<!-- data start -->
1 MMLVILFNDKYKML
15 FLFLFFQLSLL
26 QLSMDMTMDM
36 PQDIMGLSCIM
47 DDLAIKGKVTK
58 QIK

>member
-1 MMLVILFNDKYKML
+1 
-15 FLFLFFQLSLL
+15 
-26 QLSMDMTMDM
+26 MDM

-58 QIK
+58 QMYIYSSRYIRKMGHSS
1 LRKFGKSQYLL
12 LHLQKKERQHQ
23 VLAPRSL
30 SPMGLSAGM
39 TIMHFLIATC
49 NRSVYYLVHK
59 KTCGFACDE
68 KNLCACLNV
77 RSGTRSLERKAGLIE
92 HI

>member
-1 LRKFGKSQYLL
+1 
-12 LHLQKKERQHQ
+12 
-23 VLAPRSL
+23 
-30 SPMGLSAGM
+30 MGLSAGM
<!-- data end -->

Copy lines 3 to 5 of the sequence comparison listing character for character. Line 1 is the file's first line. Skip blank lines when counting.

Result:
26 QLSMDMTMDM
36 PQDIMGLSCIM
47 DDLAIKGKVTK